Perhaps one of the worst things to have is a government that is so big that it can give you everything you need, because once that happens it is also big enough to not need you and big enough to take everything you have – including your life. Many left-wing progressives believe that we need a government to take care of people – but that is kind of a slap in the face towards the concept of self-reliance – which indeed is part of Americana, part of the American Tradition. We are not a weak country, nor a weak culture, and yet, each year we seem to be adopting more of a victimhood mentality in our population.
There was an interesting TED Talk posted on October 7, 2013 titled; “Michael Sandel: Why we shouldn’t trust markets with our civic life,” where he suggests that often money, that unit of trade we’ve come to expect, is not the answer or proper solution to run our affairs in society. He suggests that market mechanisms, marketing thinking and market solutions sometimes fail us and goes onto give countless examples to make a very compelling case.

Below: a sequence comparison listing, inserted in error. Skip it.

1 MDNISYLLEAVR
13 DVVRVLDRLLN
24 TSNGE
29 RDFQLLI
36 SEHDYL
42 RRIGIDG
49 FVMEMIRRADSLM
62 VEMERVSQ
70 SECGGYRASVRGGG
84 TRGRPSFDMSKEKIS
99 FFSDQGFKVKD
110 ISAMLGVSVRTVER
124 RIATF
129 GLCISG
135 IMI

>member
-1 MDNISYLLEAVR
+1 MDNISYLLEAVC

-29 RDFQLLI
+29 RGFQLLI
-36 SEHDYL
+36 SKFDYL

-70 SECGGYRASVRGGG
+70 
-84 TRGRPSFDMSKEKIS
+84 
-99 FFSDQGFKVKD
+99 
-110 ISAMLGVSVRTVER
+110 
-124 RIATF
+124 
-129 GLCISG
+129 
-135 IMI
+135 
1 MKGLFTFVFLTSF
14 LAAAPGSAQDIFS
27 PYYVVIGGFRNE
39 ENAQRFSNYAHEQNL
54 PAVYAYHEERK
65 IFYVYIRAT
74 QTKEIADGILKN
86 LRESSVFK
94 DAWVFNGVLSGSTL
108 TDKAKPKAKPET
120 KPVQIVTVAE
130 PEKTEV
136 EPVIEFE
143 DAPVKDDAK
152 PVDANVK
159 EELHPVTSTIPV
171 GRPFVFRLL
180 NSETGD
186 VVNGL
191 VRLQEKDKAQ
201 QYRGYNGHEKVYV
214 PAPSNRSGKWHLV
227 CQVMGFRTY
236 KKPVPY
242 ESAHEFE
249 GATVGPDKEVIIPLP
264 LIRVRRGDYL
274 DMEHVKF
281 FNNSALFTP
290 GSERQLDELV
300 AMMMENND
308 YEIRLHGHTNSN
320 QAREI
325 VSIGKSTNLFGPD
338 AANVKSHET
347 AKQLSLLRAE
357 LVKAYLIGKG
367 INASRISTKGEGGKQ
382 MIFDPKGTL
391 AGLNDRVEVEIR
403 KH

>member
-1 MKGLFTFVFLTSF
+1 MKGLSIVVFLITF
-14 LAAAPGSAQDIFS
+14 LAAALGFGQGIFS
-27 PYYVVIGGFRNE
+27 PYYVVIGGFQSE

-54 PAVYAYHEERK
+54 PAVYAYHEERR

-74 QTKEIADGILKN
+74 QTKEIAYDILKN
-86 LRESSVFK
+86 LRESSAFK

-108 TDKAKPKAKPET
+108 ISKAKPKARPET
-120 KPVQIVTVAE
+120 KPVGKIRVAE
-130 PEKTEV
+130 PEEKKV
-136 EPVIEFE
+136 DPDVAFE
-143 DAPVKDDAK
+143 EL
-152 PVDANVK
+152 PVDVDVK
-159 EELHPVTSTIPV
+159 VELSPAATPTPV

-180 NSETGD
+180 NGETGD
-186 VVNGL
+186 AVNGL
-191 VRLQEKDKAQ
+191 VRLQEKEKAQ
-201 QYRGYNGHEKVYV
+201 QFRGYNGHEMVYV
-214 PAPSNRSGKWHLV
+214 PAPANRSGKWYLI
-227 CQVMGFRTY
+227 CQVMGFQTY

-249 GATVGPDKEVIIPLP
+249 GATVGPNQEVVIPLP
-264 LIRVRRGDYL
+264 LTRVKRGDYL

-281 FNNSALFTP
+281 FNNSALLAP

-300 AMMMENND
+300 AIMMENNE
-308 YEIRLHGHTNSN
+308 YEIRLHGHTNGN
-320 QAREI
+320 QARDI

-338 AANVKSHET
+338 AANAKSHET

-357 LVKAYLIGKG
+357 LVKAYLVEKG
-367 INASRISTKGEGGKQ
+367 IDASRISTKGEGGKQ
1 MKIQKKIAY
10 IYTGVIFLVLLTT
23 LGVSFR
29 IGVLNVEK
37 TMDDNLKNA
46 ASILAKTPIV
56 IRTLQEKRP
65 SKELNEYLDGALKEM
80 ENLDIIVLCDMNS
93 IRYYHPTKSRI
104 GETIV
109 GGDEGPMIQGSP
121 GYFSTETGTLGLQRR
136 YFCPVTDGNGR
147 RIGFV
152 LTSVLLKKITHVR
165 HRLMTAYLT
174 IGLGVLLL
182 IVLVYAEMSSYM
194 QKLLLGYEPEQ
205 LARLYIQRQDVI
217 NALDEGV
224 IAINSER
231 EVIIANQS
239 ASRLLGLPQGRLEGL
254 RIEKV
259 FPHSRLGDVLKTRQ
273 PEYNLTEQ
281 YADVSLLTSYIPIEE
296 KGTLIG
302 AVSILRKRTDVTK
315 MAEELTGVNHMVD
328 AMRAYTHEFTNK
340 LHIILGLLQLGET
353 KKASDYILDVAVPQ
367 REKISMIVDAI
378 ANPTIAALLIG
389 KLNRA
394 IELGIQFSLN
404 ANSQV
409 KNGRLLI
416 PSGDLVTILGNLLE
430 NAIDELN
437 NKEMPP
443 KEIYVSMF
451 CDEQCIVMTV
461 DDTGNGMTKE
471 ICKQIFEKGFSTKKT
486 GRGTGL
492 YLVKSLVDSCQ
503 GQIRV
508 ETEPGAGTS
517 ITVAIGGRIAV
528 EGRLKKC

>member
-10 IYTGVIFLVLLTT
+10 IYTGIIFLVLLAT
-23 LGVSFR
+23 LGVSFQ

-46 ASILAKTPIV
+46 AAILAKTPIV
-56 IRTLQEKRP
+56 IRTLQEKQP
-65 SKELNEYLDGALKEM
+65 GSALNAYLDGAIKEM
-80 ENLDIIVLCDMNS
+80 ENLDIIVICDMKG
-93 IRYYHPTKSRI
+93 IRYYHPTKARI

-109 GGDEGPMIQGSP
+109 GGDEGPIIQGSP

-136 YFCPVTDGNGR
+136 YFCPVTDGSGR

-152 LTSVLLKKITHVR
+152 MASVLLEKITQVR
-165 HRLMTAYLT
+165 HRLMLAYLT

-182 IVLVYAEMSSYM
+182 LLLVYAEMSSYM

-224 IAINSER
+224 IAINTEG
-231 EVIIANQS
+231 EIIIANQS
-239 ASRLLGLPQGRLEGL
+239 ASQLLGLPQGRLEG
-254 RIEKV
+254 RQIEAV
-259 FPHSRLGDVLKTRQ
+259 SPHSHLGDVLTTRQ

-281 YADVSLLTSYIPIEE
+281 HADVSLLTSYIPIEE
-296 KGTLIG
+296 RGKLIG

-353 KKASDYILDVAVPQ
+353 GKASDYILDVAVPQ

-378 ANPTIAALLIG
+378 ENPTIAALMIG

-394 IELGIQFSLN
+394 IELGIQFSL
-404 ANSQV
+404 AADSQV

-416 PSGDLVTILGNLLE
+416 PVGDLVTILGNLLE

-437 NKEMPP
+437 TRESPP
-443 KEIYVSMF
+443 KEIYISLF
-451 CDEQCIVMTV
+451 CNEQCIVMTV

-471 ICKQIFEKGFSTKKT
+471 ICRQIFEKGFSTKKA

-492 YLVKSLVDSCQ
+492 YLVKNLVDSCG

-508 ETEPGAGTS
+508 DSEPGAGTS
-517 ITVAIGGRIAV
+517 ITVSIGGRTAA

I’d invite Michael Sandel to please read “Bureaucracy” by Ludwig van Misses. It supports your view and is the theme of that work. It’s an older book, but I am certain you can find a copy online somewhere, he also adds other important points of contention both pro and con to assist you in diving into this topic deeper. You will hone your debate and intellectual prowess on this topic by reading it.
The argument that we need more government to intervene in our lives to protect us from ourselves is a fallacy – that’s what zoo animals have to go through, and I ask; do you want to live in a zoo? The TED Talk is not dissimilar from the apologetic political rhetoric we’ve come to expect from the left – and he certainly had lots of applause for his toeing of the party line – still, attempting to tear down our economy, our way of life to usher in a more progressive and benign form of neo-Communism isn’t my idea of a smart strategy.
Perhaps we should allow the technocrats to build a smaller version of their so-called perfect world and do so without our help, run a test study and pilot project for 20-years. If it works, let them scale it up, and eventually let them be their own country – if it works as well as they say (it won’t, but humor me here) then we can invite them to another TED Talk to tell us all about it.